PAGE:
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Serious Medicine. Extraordinary Care.

Vertebral Basilar Insufficiency

Vertebrobasilar insufficiency (VBI) refers to a condition in which blood flow to the vertebral and basilar arteries is restricted, thereby providing transient insufficient blood flow to the posterior portions of the brain. The National Institute of Neurologic and Communicative Diseases defined the symptoms of VBI as: vertigo, ataxia, dizziness, syncope, drop attacks, visual disturbances and motor and sensory changes (sometimes bilateral). While VBI may be the result of a congenital abnormality, it is more commonly the result of atherosclerosis and resultant narrowing of the blood vessels. The characteristics of atherosclerotic plaque at the vertebral artery origin are unique from the morphological and pathological nature of plaque associated with the carotid. Vertebral artery plaques are often annular and concentric, hard and smooth, with minimal incidence of intramural hemorrhage or ulceration.

The Joint Study of Extracranial Arterial Occlusion as a Cause of Stroke, which examined 4,478 patients with cerebrovascular insufficiency, reported the frequency of atherosclerotic plaques was highest at the carotid bifurcation and the vertebral artery origin in a ratio of 2:1. The most common sites for atherosclerosis in the vertebrobasilar tree are at the origin of the vertebral artery and within the intradural segment. Occlusions at the vertebral artery origin tend to be asymptomatic, whereas intracranial vertebral artery lesions are more likely to be symptomatic (often in the form of a brain infarct). The mechanisms for vertebrobasilar ischemic stroke resulting from atherosclerotic lesions include hemodynamic compromise, embolism and propagation of thrombus from a recent occlusion. Approximately 20 percent of all ischemic strokes occur in the vertebrobasilar region. Embolism from distant sites is estimated to be responsible for at least half of these strokes, with vertebrobasilar atherosclerotic disease the primary etiologic factor in the remainder.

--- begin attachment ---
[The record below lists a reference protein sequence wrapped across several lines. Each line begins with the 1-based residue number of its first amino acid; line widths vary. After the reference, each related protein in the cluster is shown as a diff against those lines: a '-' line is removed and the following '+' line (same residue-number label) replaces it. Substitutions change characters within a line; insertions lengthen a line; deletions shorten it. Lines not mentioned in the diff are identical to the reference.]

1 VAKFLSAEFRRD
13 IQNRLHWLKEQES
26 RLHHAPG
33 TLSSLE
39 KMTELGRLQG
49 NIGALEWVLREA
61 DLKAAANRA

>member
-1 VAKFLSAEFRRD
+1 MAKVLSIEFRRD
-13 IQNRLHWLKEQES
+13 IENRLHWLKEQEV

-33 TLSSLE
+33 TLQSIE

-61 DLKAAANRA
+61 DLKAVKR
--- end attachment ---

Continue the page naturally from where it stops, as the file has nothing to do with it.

VBI may also cause a phenomenon known as subclavian steal, whereby blood is diverted from the vertebral-basilar system due to a subclavian stenosis. Subclavian steal takes place when a subclavian stenosis proximal to the origin of the vertebral artery leads to retrograde flow down the ipsilateral vertebral artery, thereby "stealing" blood from the circle of Willis, with the subsequent distal subclavian artery filling from the retrograding vertebral artery. When compensatory flow to the subclavian artery from the vertebral artery diverts too much flow toward the arm and away from intracranial structures, neurological deficits take place.

Vertebrobasilar insufficiency has been reported as the result of vertebral artery or basilar artery dissection. The dissection, either by genetic predisposition or trauma, occurs when an intimal tear in a blood vessel permits blood to enter the arterial wall and divide its layers to produce either stenosis or aneurysmal dilatation.